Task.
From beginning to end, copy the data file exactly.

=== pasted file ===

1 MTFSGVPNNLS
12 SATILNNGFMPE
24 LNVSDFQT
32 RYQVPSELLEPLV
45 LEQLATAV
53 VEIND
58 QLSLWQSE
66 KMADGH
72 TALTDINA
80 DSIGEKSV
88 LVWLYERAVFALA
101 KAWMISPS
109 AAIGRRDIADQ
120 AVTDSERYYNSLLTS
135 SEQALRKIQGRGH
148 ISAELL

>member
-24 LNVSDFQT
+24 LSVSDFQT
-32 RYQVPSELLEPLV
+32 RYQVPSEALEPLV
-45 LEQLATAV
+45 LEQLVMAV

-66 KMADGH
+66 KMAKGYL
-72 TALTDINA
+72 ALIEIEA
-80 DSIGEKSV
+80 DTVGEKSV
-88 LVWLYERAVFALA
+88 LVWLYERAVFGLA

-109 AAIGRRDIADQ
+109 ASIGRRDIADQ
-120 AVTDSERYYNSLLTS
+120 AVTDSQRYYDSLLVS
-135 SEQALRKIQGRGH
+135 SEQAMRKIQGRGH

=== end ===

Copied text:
1 MTFSGVPNNLS
12 SATILNNGFMPE
24 LNVSDFQT
32 RYQVPSELLEPLV
45 LEQLATAV
53 VEIND
58 QLSLWQSE
66 KMADGH
72 TALTDINA
80 DSIGEKSV
88 LVWLYERAVFALA
101 KAWMISPS
109 AAIGRRDIADQ
120 AVTDSERYYNSLLTS
135 SEQALRKIQGRGH
148 ISAELL

>member
-24 LNVSDFQT
+24 LSVSDFQT
-32 RYQVPSELLEPLV
+32 RYQVPSEALEPLV
-45 LEQLATAV
+45 LEQLVMAV

-66 KMADGH
+66 KMAKGYL
-72 TALTDINA
+72 ALIEIEA
-80 DSIGEKSV
+80 DTVGEKSV
-88 LVWLYERAVFALA
+88 LVWLYERAVFGLA

-109 AAIGRRDIADQ
+109 ASIGRRDIADQ
-120 AVTDSERYYNSLLTS
+120 AVTDSQRYYDSLLVS
-135 SEQALRKIQGRGH
+135 SEQAMRKIQGRGH